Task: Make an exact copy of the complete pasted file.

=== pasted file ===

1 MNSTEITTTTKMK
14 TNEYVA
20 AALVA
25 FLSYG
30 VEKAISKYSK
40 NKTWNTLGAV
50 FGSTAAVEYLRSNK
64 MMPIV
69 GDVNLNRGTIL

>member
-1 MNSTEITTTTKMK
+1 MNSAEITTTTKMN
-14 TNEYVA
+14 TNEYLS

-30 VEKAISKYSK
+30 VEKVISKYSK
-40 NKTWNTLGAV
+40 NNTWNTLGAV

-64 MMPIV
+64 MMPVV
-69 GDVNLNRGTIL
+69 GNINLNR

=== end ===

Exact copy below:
1 MNSTEITTTTKMK
14 TNEYVA
20 AALVA
25 FLSYG
30 VEKAISKYSK
40 NKTWNTLGAV
50 FGSTAAVEYLRSNK
64 MMPIV
69 GDVNLNRGTIL

>member
-1 MNSTEITTTTKMK
+1 MNSAEITTTTKMN
-14 TNEYVA
+14 TNEYLS

-30 VEKAISKYSK
+30 VEKVISKYSK
-40 NKTWNTLGAV
+40 NNTWNTLGAV

-64 MMPIV
+64 MMPVV
-69 GDVNLNRGTIL
+69 GNINLNR